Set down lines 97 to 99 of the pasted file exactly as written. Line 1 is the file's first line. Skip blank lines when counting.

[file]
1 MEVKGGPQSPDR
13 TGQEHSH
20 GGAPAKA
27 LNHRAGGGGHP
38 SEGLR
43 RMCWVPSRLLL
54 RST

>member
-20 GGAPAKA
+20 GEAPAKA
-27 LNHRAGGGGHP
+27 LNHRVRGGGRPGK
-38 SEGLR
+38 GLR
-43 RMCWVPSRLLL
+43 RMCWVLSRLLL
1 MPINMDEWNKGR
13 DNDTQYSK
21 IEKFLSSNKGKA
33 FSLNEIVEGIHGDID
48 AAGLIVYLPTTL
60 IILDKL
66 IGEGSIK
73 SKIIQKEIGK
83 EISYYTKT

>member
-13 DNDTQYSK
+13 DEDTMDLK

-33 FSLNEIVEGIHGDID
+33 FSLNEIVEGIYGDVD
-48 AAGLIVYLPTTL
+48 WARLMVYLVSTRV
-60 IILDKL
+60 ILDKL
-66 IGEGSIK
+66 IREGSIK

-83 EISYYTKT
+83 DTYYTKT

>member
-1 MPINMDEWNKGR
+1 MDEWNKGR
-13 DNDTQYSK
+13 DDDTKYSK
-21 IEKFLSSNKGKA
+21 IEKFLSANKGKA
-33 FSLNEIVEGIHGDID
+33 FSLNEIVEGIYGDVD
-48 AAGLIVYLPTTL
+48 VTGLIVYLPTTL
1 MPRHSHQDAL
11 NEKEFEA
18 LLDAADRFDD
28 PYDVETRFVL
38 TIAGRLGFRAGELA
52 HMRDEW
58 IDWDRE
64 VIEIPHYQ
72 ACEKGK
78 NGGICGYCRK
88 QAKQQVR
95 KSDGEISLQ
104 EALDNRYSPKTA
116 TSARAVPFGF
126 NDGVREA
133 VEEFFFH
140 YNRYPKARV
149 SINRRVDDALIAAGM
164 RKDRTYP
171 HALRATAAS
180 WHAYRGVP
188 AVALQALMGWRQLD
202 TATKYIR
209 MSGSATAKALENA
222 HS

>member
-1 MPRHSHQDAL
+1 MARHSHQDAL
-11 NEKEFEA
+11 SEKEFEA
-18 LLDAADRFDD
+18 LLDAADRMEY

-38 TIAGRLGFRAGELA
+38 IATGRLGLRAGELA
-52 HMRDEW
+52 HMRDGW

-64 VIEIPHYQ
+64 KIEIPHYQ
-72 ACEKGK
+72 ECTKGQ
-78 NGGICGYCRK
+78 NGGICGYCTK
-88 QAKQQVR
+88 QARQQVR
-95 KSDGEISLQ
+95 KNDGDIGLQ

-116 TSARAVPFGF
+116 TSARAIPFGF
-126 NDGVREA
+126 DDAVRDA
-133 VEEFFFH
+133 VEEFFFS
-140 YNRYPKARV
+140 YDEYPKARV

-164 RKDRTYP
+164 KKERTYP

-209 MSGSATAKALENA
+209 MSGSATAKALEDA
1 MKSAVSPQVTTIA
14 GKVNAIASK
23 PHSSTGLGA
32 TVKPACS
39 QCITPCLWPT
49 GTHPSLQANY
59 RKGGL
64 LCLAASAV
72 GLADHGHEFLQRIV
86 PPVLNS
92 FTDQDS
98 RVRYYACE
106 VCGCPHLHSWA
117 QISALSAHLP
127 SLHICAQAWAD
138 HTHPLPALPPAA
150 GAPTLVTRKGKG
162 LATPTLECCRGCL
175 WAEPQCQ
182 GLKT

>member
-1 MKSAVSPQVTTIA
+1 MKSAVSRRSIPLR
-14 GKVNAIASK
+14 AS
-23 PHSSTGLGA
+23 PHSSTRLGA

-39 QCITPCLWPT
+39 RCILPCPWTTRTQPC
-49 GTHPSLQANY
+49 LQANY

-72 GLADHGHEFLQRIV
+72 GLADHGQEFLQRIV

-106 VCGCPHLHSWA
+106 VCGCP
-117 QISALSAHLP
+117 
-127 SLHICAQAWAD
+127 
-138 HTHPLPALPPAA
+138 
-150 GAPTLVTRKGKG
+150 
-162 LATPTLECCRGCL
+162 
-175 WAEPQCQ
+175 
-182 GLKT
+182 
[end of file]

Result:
+116 TSARAIPFGF
-126 NDGVREA
+126 DDAVRDA